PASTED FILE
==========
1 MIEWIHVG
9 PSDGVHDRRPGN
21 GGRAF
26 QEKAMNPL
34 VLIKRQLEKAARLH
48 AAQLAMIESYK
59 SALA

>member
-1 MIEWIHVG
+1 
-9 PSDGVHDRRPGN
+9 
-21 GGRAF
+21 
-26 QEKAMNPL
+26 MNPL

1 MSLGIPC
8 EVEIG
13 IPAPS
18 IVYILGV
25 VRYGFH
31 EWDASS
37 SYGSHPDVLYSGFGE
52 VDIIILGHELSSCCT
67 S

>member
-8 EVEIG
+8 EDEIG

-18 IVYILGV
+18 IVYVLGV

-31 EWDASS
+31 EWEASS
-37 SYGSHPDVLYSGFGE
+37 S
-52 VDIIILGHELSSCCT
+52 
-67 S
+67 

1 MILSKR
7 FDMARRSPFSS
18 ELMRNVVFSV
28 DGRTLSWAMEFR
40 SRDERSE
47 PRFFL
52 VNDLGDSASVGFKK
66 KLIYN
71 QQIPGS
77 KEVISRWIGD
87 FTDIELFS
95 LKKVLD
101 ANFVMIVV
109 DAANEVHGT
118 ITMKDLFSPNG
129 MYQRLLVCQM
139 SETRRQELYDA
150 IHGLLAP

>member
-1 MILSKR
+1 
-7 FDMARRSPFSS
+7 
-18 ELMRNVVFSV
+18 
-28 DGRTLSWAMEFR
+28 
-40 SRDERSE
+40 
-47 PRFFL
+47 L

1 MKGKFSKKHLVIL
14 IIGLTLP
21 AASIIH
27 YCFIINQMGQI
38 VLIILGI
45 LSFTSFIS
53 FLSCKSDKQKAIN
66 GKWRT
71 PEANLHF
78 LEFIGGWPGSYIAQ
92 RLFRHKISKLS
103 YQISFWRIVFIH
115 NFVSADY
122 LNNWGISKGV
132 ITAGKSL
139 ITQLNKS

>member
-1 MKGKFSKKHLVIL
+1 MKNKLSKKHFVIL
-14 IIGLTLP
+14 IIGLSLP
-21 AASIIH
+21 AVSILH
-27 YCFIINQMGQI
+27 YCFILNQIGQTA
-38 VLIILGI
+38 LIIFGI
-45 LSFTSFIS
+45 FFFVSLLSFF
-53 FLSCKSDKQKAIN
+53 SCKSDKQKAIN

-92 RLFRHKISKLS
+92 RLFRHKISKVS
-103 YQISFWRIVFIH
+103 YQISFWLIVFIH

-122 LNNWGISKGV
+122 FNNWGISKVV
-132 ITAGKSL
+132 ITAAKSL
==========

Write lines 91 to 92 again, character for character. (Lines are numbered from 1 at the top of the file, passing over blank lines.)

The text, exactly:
-21 AASIIH
+21 AVSILH